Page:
Gale Warning Station 34 Nags Head, oil by Don Bryan

Don Bryan was one of those people who managed to do a lot of everything and do it all well. He passed away last November but his legacy lives on in a number of different ways. 
His name is coming up now because there is a retrospective of his paintings this week at Glenn Eure’s Ghost Fleet Gallery down in Nags Head, and that is how most people know him on the Outer Banks–as a remarkably talented artist.
Having had a chance to get to know him over the past year, I suspect he would be ok with that. He and his wife founded the Don and Catherine Bryan Cultural Series specifically to bring the arts to the Outer Banks and the organization has been very successful at that.
As well known as his artwork is, though, his Outer Banks political career was almost as well remembered–especially in Nags Head where he was the mayor throughout the 1980s.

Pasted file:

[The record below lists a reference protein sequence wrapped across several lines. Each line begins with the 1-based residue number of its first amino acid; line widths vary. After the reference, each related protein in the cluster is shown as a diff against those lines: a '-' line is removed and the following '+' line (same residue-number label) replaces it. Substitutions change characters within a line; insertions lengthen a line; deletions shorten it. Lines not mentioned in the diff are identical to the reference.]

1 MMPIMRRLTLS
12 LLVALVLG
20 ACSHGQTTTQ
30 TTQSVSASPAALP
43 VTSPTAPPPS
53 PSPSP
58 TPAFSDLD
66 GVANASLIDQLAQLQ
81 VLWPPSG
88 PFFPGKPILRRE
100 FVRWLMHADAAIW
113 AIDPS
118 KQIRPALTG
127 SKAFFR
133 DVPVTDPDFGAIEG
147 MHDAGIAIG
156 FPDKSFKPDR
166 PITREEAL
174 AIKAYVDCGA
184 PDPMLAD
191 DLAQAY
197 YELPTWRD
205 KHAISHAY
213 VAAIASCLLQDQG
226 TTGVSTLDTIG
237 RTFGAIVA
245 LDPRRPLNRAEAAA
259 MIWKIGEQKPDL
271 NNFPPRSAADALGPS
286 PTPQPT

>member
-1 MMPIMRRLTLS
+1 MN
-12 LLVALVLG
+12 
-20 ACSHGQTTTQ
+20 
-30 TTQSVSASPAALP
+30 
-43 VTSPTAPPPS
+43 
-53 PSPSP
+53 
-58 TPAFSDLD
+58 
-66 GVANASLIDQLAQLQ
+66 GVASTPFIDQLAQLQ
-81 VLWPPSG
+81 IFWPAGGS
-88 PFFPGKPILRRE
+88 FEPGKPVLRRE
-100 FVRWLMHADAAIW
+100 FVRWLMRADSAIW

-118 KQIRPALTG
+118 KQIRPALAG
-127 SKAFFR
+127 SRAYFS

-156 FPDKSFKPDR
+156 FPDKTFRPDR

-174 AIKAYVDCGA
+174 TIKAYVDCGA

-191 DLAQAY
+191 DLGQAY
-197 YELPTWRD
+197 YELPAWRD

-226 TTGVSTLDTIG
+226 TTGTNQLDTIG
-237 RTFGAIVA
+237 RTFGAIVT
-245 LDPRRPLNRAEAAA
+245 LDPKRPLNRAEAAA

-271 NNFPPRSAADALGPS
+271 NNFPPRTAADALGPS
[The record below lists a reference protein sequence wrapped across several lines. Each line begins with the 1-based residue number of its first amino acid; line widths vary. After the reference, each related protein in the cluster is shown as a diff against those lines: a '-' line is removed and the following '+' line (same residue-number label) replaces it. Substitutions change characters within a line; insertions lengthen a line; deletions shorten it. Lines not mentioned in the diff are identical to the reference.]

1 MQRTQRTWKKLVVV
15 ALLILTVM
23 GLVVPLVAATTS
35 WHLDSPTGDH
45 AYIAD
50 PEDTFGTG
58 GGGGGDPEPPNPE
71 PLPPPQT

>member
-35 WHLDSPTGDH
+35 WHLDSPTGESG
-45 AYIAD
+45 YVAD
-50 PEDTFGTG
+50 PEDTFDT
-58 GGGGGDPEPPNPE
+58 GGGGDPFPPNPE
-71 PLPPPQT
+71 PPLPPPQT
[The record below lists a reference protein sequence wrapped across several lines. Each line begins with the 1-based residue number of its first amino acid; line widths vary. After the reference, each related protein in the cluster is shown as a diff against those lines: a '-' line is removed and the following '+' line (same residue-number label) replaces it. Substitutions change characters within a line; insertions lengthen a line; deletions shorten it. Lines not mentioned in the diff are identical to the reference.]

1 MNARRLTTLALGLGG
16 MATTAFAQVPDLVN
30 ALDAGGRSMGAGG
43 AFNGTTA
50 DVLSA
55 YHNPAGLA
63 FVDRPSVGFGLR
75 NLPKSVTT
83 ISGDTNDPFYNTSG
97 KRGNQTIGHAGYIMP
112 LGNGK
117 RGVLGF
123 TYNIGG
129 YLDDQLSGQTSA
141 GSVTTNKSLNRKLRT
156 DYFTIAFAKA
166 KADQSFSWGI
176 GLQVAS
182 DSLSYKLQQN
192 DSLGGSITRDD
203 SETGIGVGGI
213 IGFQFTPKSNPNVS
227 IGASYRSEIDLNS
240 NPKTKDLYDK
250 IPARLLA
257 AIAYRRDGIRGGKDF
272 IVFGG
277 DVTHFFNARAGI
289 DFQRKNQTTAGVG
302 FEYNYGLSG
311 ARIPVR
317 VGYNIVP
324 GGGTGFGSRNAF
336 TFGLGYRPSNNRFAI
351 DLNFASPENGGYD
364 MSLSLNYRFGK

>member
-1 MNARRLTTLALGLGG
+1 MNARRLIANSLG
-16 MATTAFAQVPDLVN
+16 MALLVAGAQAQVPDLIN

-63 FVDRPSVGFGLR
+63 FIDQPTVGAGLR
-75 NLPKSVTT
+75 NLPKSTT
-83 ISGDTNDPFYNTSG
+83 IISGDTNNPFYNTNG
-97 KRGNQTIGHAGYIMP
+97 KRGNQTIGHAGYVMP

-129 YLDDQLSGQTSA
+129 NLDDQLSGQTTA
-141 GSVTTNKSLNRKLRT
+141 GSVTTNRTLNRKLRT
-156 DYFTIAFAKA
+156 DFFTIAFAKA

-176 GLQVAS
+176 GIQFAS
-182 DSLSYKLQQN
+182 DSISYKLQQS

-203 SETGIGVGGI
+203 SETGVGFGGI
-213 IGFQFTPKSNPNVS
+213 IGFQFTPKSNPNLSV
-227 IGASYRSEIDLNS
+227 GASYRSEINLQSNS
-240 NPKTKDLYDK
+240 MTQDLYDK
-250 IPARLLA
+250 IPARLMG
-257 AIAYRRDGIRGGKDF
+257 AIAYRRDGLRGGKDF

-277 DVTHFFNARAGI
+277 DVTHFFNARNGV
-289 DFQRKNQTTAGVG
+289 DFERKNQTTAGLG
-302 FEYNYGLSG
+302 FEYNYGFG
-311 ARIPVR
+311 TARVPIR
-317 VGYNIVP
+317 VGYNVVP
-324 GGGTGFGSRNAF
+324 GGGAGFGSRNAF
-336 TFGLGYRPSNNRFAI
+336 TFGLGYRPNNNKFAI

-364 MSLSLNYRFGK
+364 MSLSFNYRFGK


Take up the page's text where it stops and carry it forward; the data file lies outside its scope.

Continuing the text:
And here’s the part that so many people do not know about Don Bryan–he had a 30 year career in the military. He started out as a machine gunner on a B17 in WWII, transferred to the Air Force when it formed and learned to fly jets. When he retired in 1972 he was Colonel Don Bryan serving in the Pentagon.

His intelligence was incisive, almost daunting; his ability to weave a tale wonderful and  he retained a marvelous sense of humor. On being turned out of office by Nags Head voters in 1991. “I thought I was doing fine and didn’t need a vacation. The voters felt otherwise.”